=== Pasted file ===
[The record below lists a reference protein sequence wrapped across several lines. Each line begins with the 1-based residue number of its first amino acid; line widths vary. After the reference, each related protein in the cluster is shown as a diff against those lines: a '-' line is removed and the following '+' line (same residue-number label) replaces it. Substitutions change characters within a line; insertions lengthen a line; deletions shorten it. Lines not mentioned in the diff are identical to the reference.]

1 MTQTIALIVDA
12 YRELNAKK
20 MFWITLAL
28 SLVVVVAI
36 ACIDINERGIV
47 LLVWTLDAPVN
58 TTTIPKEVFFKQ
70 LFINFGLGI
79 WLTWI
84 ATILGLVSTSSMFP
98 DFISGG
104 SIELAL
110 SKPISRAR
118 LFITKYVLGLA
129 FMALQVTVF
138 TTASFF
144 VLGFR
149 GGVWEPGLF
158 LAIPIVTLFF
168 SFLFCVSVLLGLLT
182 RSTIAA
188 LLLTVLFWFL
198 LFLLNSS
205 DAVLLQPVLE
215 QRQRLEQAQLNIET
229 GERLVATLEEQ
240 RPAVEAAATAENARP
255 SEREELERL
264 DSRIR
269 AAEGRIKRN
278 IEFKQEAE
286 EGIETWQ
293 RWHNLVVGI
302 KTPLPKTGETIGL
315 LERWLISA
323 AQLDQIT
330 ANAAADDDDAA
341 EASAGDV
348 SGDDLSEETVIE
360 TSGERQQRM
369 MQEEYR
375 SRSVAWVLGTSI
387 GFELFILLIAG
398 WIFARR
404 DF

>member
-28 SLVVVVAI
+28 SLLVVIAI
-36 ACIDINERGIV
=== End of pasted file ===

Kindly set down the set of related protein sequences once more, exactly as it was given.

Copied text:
[The record below lists a reference protein sequence wrapped across several lines. Each line begins with the 1-based residue number of its first amino acid; line widths vary. After the reference, each related protein in the cluster is shown as a diff against those lines: a '-' line is removed and the following '+' line (same residue-number label) replaces it. Substitutions change characters within a line; insertions lengthen a line; deletions shorten it. Lines not mentioned in the diff are identical to the reference.]

1 MTQTIALIVDA
12 YRELNAKK
20 MFWITLAL
28 SLVVVVAI
36 ACIDINERGIV
47 LLVWTLDAPVN
58 TTTIPKEVFFKQ
70 LFINFGLGI
79 WLTWI
84 ATILGLVSTSSMFP
98 DFISGG
104 SIELAL
110 SKPISRAR
118 LFITKYVLGLA
129 FMALQVTVF
138 TTASFF
144 VLGFR
149 GGVWEPGLF
158 LAIPIVTLFF
168 SFLFCVSVLLGLLT
182 RSTIAA
188 LLLTVLFWFL
198 LFLLNSS
205 DAVLLQPVLE
215 QRQRLEQAQLNIET
229 GERLVATLEEQ
240 RPAVEAAATAENARP
255 SEREELERL
264 DSRIR
269 AAEGRIKRN
278 IEFKQEAE
286 EGIETWQ
293 RWHNLVVGI
302 KTPLPKTGETIGL
315 LERWLISA
323 AQLDQIT
330 ANAAADDDDAA
341 EASAGDV
348 SGDDLSEETVIE
360 TSGERQQRM
369 MQEEYR
375 SRSVAWVLGTSI
387 GFELFILLIAG
398 WIFARR
404 DF

>member
-28 SLVVVVAI
+28 SLLVVIAI
-36 ACIDINERGIV